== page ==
Eucalyptus - part 1: species with forestry potential in the British Isles

Leslie, Andrew and Purse, John (2016) Eucalyptus - part 1: species with forestry potential in the British Isles. Quarterly Journal of Forestry, 110 (2). pp. 88-97.

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Abstract

The genus Eucalyptus is part of the Myrtaceae family and contains over 700 species with all but two tropical species being endemic to Australia (Brooker, 2000). The wide range of habitats present in Australia has fostered a high degree of genetic variation both between and within species (Florence, 2004). Starting in the mid-19th century, a wide range of Eucalyptus species have been planted in many countries, including Britain, facilitated by improved understanding of the taxonomy of the genus and increasing availability of seed of well-defined origins (Zacharin, 1978). Until the 1950s interest in Eucalyptus in the UK was focussed on their arboricultural potential on estates and in gardens. The performance of 19th century plantings were comprehensively reviewed by Elwes and Henry (1906-13), and again by Martin (1948) and MacDonald et. al. (1957). Trial forestry plots were first established in Ireland in 1909 (Mooney, 1960), although not until the 1950s in the UK (MacDonald et. al., 1957). Plantings made after 1950 were reviewed by Evans (1980). All these plantings generated interest because of the fast growth of many species. They also highlighted that most species are insufficiently hardy to survive for long in Britain, especially in colder inland areas. Nevertheless, a few species have proved to be sufficiently hardy to survive extremely cold winters. Some individuals of a small number of species have proved to be long-lived, and have grown to large dimensions. The oldest specimen still living is probably an Eucalyptus urnigera, recorded as having been planted in 1881 in the grounds of Stonefield Castle, Argyll (TROBI, 2015). The Tree Register of the British Isles (TROBI) database provides a host of other examples, some of which have outstanding form as well as impressive dimensions.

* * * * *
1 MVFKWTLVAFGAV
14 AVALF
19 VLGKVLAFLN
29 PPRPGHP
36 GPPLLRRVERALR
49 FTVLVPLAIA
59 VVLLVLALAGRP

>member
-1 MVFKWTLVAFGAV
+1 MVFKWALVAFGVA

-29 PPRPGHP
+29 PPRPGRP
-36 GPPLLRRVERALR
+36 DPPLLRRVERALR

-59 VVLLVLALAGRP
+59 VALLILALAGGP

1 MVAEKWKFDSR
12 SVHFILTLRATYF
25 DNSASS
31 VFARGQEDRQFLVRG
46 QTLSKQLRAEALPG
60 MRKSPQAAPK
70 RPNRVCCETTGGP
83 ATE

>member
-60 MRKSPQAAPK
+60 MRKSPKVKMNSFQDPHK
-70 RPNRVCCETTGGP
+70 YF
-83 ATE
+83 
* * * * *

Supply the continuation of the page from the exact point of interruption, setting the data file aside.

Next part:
In recent years there has been increased interest in using woody biomass for energy, and in alternative species for UK forestry due to the concerns about the impact of climate change (Read et. al., 2009), and due to the risk of growing traditional forestry species because of new pests (Logan et. al., 2003) and diseases (Sturrock et. al., 2011). This has led to renewed interest in the use of certain Eucalyptus species in forestry in Britain. Some very interesting and impressive trial stands have resulted, as well as poorly-established and failed plantings. In this article we review the Eucalyptus species that appear to have potential for forestry in Britain. In the next issue we will evaluate forestry trials and recent plantings in Britain, and prospects for more widespread use of Eucalyptus species (Purse and Leslie, 2016).

Item Type: Article
Journal or Publication Title: Quarterly Journal of Forestry
Publisher: Royal Forestry Society
ISSN: 0033-5568
Departments: Faculty of Health and Science > Science, Natural Resources and Outdoor Studies > Forestry, Conservation & Applied Science
Depositing User: Anna Lupton
Date Deposited: 21 Feb 2017 16:14
Last Modified: 16 Mar 2017 22:48
URI: http://insight.cumbria.ac.uk/id/eprint/2696

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